Lingo showcases the future of spoken word

Ireland’s first – and only – spoken word festival, Lingo, returned to Dublin for its second consecutive year last weekend.

The festival saw a number of notable performers exhibiting their skills at a variety of locations during the three day event.

Celebrated Los Angeles based performer Saul Williams was at the top of the bill with a show at the Button Factory on Sunday evening. Support on the night was provided by Dublin-based poet John Cummins, as well as UK-based teacher Mark Grist who caused a stir back in 2011 with a “Teacher vs Student” rap battle for the Don’t Flop battle collective.

Culture journalist for the Irish Independent, Clara Rose Thornton, who is also a spoken word artist, performed at The Meeting House at 11.30am on Saturday morning. Talking about the LINGO festival on Twitter, Ms. Thornton said: “Lingo celebrates us and an awakened ritual. Ancients of Africa and the Celtic nations are dancing in their graves.”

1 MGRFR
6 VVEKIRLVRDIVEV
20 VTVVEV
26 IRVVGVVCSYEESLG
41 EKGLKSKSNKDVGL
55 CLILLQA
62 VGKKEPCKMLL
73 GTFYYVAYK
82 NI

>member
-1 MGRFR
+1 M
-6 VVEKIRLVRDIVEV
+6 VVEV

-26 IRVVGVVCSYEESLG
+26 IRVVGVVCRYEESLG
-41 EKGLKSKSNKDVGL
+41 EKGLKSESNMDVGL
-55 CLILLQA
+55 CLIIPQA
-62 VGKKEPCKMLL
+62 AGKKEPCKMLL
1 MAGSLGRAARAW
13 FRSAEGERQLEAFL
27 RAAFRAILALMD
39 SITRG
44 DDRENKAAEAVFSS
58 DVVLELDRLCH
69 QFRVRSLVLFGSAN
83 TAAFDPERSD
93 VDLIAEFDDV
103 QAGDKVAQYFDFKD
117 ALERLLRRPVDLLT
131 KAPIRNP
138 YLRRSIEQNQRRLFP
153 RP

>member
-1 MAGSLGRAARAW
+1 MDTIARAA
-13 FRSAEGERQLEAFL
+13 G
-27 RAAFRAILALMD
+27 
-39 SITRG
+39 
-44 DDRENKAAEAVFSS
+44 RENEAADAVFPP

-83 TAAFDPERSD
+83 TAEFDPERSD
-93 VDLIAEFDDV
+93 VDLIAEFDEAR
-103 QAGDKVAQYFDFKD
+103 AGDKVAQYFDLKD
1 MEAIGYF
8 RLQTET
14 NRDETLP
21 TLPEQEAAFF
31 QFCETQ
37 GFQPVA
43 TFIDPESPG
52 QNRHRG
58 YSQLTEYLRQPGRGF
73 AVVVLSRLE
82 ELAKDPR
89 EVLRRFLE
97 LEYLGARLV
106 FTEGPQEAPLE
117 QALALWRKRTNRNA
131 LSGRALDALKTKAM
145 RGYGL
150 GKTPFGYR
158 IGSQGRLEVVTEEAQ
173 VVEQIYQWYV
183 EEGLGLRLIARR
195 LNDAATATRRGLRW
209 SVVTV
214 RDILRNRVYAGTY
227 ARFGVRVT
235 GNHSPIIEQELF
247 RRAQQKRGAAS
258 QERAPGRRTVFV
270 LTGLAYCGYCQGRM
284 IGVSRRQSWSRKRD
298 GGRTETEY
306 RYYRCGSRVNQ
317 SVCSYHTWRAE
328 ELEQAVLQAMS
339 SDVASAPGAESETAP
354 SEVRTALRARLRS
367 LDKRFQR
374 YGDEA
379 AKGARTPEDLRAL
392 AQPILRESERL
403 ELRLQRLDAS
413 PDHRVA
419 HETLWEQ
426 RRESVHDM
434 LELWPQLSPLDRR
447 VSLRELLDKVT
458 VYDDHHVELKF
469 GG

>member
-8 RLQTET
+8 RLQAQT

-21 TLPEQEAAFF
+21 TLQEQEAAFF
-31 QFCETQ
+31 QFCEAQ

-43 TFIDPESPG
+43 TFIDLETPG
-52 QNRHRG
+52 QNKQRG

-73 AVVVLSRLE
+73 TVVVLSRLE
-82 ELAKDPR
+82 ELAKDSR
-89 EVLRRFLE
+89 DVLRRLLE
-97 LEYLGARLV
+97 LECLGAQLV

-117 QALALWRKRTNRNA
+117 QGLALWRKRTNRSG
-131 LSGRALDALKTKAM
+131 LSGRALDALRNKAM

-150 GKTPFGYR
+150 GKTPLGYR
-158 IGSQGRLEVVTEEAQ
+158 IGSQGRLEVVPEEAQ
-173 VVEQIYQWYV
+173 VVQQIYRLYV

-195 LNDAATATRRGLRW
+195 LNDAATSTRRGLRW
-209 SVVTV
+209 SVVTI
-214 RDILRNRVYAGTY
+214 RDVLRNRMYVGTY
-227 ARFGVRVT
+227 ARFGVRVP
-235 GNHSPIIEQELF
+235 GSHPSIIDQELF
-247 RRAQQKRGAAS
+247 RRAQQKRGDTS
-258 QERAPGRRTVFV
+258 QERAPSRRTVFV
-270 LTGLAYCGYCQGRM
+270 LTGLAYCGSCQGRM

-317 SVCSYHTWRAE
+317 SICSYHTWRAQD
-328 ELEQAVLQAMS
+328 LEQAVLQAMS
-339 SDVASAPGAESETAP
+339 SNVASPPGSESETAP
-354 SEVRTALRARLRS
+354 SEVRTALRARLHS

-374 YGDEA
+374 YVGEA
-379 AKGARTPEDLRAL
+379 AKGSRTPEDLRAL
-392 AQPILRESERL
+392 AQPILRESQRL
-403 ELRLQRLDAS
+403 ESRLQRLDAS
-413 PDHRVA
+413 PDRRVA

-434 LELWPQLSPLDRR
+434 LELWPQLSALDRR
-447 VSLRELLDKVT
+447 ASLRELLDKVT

Festival goers also got the chance to see the legendary London band Tongue Fu provide improvised instrumentals for ten of Ireland’s top slam poets and spoken word artists. This opening event also saw last year’s Lingo poet laureate, the aforementioned John Cummins, pass the torch to his successor, John Moynes.

A number of interesting performances also took place at the Smock Alley Theatre over the course of the weekend, including a showcase of Ireland’s most talented up and coming spoken word artists on Saturday. The Theatre described the event as a glimpse at the future of spoken word.

With over fifty performers from a number of different countries set to take the stage in the city over the weekend, the second installment of the LINGO festival was most definitely an exciting one.

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